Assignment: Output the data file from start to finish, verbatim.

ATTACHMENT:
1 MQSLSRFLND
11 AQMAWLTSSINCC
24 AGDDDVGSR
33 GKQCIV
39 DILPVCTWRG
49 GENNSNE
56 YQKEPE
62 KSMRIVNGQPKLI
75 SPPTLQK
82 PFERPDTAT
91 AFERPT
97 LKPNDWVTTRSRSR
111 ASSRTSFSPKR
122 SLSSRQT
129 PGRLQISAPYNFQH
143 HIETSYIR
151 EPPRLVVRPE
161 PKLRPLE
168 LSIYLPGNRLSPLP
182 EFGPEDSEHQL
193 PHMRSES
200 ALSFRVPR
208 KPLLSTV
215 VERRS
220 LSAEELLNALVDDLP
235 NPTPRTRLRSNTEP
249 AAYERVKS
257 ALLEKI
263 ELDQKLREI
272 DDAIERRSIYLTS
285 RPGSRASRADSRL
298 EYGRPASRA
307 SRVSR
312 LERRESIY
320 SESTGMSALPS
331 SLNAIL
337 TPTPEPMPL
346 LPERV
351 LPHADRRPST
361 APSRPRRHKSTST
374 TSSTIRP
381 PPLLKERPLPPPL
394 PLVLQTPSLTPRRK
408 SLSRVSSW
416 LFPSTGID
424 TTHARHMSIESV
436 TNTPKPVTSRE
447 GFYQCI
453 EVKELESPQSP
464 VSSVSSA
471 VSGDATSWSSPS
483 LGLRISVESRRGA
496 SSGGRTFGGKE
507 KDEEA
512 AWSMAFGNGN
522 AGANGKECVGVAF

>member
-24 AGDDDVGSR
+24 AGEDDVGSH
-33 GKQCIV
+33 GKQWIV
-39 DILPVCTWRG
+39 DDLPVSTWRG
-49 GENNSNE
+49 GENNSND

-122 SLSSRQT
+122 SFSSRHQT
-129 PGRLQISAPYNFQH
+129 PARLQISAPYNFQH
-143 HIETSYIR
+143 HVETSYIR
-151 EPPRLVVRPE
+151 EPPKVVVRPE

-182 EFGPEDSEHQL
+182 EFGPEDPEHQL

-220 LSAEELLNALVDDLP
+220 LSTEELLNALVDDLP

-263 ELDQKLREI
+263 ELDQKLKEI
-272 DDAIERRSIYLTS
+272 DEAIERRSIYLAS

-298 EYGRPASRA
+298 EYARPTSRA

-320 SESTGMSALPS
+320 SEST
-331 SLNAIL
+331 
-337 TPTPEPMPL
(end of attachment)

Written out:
1 MQSLSRFLND
11 AQMAWLTSSINCC
24 AGDDDVGSR
33 GKQCIV
39 DILPVCTWRG
49 GENNSNE
56 YQKEPE
62 KSMRIVNGQPKLI
75 SPPTLQK
82 PFERPDTAT
91 AFERPT
97 LKPNDWVTTRSRSR
111 ASSRTSFSPKR
122 SLSSRQT
129 PGRLQISAPYNFQH
143 HIETSYIR
151 EPPRLVVRPE
161 PKLRPLE
168 LSIYLPGNRLSPLP
182 EFGPEDSEHQL
193 PHMRSES
200 ALSFRVPR
208 KPLLSTV
215 VERRS
220 LSAEELLNALVDDLP
235 NPTPRTRLRSNTEP
249 AAYERVKS
257 ALLEKI
263 ELDQKLREI
272 DDAIERRSIYLTS
285 RPGSRASRADSRL
298 EYGRPASRA
307 SRVSR
312 LERRESIY
320 SESTGMSALPS
331 SLNAIL
337 TPTPEPMPL
346 LPERV
351 LPHADRRPST
361 APSRPRRHKSTST
374 TSSTIRP
381 PPLLKERPLPPPL
394 PLVLQTPSLTPRRK
408 SLSRVSSW
416 LFPSTGID
424 TTHARHMSIESV
436 TNTPKPVTSRE
447 GFYQCI
453 EVKELESPQSP
464 VSSVSSA
471 VSGDATSWSSPS
483 LGLRISVESRRGA
496 SSGGRTFGGKE
507 KDEEA
512 AWSMAFGNGN
522 AGANGKECVGVAF

>member
-24 AGDDDVGSR
+24 AGEDDVGSH
-33 GKQCIV
+33 GKQWIV
-39 DILPVCTWRG
+39 DDLPVSTWRG
-49 GENNSNE
+49 GENNSND

-122 SLSSRQT
+122 SFSSRHQT
-129 PGRLQISAPYNFQH
+129 PARLQISAPYNFQH
-143 HIETSYIR
+143 HVETSYIR
-151 EPPRLVVRPE
+151 EPPKVVVRPE

-182 EFGPEDSEHQL
+182 EFGPEDPEHQL

-220 LSAEELLNALVDDLP
+220 LSTEELLNALVDDLP

-263 ELDQKLREI
+263 ELDQKLKEI
-272 DDAIERRSIYLTS
+272 DEAIERRSIYLAS

-298 EYGRPASRA
+298 EYARPTSRA

-320 SESTGMSALPS
+320 SEST
-331 SLNAIL
+331 
-337 TPTPEPMPL